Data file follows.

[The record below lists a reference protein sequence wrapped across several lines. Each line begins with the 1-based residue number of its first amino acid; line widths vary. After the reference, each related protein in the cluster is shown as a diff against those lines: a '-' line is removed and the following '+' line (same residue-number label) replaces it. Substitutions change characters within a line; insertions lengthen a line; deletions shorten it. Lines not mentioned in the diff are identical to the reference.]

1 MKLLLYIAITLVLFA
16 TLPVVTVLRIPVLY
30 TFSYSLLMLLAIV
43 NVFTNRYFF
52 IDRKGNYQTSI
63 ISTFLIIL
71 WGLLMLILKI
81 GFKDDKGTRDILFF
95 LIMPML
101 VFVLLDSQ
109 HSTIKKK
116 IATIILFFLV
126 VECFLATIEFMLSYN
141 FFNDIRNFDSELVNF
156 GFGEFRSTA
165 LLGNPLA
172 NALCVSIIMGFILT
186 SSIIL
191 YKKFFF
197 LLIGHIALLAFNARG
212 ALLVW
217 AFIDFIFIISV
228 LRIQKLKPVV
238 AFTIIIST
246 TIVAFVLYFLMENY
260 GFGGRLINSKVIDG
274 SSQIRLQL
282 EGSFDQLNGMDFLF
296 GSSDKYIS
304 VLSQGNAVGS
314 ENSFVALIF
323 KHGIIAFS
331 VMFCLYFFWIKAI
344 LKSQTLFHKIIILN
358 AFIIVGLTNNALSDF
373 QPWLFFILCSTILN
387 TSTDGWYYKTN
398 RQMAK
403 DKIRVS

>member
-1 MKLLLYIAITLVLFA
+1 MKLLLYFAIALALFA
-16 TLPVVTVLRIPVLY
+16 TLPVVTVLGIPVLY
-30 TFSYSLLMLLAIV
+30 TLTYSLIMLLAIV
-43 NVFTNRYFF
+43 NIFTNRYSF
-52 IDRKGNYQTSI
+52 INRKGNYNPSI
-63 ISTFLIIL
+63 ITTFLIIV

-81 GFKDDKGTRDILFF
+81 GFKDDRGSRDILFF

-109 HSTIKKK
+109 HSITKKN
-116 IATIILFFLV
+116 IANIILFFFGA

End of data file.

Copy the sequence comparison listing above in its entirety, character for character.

[The record below lists a reference protein sequence wrapped across several lines. Each line begins with the 1-based residue number of its first amino acid; line widths vary. After the reference, each related protein in the cluster is shown as a diff against those lines: a '-' line is removed and the following '+' line (same residue-number label) replaces it. Substitutions change characters within a line; insertions lengthen a line; deletions shorten it. Lines not mentioned in the diff are identical to the reference.]

1 MKLLLYIAITLVLFA
16 TLPVVTVLRIPVLY
30 TFSYSLLMLLAIV
43 NVFTNRYFF
52 IDRKGNYQTSI
63 ISTFLIIL
71 WGLLMLILKI
81 GFKDDKGTRDILFF
95 LIMPML
101 VFVLLDSQ
109 HSTIKKK
116 IATIILFFLV
126 VECFLATIEFMLSYN
141 FFNDIRNFDSELVNF
156 GFGEFRSTA
165 LLGNPLA
172 NALCVSIIMGFILT
186 SSIIL
191 YKKFFF
197 LLIGHIALLAFNARG
212 ALLVW
217 AFIDFIFIISV
228 LRIQKLKPVV
238 AFTIIIST
246 TIVAFVLYFLMENY
260 GFGGRLINSKVIDG
274 SSQIRLQL
282 EGSFDQLNGMDFLF
296 GSSDKYIS
304 VLSQGNAVGS
314 ENSFVALIF
323 KHGIIAFS
331 VMFCLYFFWIKAI
344 LKSQTLFHKIIILN
358 AFIIVGLTNNALSDF
373 QPWLFFILCSTILN
387 TSTDGWYYKTN
398 RQMAK
403 DKIRVS

>member
-1 MKLLLYIAITLVLFA
+1 MKLLLYFAIALALFA
-16 TLPVVTVLRIPVLY
+16 TLPVVTVLGIPVLY
-30 TFSYSLLMLLAIV
+30 TLTYSLIMLLAIV
-43 NVFTNRYFF
+43 NIFTNRYSF
-52 IDRKGNYQTSI
+52 INRKGNYNPSI
-63 ISTFLIIL
+63 ITTFLIIV

-81 GFKDDKGTRDILFF
+81 GFKDDRGSRDILFF

-109 HSTIKKK
+109 HSITKKN
-116 IATIILFFLV
+116 IANIILFFFGA